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Yellen warns China industrial subsidies pose risk to world economy

US 'will not accept' flood of below-cost Chinese goods: Yellen
Source: YouTube Screenshot

US Treasury chief Janet Yellen warned during a visit to China on Friday that Beijing’s subsidies for industry could pose a risk to global economic resilience.

Yellen arrived in the southern city of Guangzhou on Thursday for several days of talks with Chinese officials on her second visit to the world’s second-largest economy in less than a year.

She expressed concerns about China’s “overcapacity” undercutting American and other countries’ companies.

Such overcapacity is seen as a result of huge Chinese subsidies to industries, such as solar, electric vehicles and batteries, that risk creating a surplus of cheap goods that threatens those sectors elsewhere.

“Direct and indirect government support is currently leading to production capacity that significantly exceeds China’s domestic demand, as well as what the global market can bear,” she told a gathering of the US business community in Guangzhou on Friday.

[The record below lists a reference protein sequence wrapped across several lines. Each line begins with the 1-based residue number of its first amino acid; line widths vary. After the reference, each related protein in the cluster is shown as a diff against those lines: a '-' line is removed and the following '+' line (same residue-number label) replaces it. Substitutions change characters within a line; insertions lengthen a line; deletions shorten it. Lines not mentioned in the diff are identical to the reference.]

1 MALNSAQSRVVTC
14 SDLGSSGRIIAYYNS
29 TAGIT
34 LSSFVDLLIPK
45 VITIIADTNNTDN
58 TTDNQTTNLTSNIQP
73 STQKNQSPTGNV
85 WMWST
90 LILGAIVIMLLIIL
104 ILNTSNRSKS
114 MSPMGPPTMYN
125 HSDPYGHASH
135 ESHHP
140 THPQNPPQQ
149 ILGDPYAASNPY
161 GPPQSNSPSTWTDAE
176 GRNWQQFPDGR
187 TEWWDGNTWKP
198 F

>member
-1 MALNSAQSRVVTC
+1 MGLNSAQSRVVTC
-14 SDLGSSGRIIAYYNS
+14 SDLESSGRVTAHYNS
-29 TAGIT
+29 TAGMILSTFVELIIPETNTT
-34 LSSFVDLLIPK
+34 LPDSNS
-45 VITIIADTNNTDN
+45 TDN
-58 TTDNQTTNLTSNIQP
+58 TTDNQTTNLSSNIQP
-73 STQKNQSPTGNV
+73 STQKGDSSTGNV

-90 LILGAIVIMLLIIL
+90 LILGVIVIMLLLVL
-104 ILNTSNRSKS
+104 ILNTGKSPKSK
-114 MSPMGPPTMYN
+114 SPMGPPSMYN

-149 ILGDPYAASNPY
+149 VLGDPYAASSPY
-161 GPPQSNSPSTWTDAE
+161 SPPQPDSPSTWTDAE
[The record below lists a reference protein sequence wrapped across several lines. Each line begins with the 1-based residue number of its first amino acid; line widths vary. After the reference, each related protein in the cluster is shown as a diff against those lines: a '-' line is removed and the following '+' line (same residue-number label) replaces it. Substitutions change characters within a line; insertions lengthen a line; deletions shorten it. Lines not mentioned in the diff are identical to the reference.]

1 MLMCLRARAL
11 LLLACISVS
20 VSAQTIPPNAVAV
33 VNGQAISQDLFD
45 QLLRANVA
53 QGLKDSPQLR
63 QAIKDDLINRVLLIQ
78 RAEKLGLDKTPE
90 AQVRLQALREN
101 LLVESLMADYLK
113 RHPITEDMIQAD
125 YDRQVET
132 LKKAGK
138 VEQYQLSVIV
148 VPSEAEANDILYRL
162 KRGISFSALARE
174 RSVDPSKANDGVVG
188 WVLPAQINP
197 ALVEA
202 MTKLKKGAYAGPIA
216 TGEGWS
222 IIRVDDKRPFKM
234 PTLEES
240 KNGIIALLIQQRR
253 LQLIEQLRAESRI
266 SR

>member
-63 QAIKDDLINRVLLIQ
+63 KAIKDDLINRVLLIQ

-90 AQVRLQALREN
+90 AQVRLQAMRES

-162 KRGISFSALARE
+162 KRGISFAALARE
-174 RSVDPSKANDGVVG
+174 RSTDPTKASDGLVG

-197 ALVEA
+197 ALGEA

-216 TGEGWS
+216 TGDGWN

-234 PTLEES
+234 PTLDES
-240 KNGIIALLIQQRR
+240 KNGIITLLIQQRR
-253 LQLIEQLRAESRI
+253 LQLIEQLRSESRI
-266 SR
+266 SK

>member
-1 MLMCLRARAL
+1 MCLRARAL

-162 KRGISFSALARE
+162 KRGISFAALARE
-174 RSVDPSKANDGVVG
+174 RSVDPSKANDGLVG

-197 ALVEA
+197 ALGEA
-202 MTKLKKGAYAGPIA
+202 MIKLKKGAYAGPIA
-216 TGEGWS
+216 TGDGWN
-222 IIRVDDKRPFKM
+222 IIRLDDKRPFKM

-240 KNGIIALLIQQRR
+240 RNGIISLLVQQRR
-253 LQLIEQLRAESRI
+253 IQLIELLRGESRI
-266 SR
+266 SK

“Overcapacity can lead to large volumes of exports at depressed prices,” she said.

“And it can lead to overconcentration of supply chains, posing a risk to global economic resilience.”

Such fears are not part of an “anti-China policy”, she said during a question-and-answer session after the speech, but are intended to mitigate risks from “inevitable global economic dislocation that will result” from no change in Chinese policies.

Yellen also told the gathering, organised by the US Chamber of Commerce in China, that she would seek to raise with Chinese officials the “challenges” faced by US businesses operating in the country.

That included Beijing “imposing barriers to access for foreign firms and taking coercive actions against American companies”, she said.

“This doesn’t only hurt these American firms: ending these unfair practices would benefit China by improving the business climate here,” Yellen said.


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Agence France-Presse (AFP) is a French international news agency headquartered in Paris, France. Founded in 1835 as Havas, it is the world's oldest news agency.

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